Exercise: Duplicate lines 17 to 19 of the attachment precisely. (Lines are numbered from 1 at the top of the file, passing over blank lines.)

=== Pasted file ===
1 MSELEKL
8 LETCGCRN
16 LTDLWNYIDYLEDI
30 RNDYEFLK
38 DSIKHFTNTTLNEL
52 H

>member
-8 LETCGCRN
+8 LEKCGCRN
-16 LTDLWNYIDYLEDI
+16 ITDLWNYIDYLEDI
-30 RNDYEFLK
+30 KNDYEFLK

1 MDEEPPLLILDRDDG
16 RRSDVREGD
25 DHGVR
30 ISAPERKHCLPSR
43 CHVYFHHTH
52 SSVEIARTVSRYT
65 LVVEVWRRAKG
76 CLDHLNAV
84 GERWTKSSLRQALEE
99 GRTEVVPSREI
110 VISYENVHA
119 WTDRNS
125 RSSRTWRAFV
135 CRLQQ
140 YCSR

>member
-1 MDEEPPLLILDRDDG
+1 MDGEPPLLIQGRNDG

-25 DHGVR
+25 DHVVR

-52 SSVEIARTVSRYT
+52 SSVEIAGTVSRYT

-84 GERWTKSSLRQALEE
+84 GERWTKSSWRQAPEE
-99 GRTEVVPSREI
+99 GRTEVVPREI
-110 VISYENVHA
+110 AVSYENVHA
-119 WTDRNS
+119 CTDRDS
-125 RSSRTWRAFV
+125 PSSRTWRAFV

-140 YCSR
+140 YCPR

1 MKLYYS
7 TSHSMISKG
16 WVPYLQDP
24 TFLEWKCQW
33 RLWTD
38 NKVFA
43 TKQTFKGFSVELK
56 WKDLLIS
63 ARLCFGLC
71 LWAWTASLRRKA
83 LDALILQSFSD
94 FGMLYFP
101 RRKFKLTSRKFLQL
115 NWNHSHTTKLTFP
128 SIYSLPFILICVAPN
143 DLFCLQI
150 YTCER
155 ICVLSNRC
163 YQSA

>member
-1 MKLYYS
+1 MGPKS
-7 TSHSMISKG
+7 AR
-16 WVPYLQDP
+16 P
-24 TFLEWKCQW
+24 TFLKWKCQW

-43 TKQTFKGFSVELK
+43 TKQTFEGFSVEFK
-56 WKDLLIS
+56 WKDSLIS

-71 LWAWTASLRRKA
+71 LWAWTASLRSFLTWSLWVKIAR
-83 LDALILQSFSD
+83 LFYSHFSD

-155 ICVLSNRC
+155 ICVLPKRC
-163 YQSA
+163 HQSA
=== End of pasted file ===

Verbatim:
30 ISAPERKHCLPSR
43 CHVYFHHTH
52 SSVEIARTVSRYT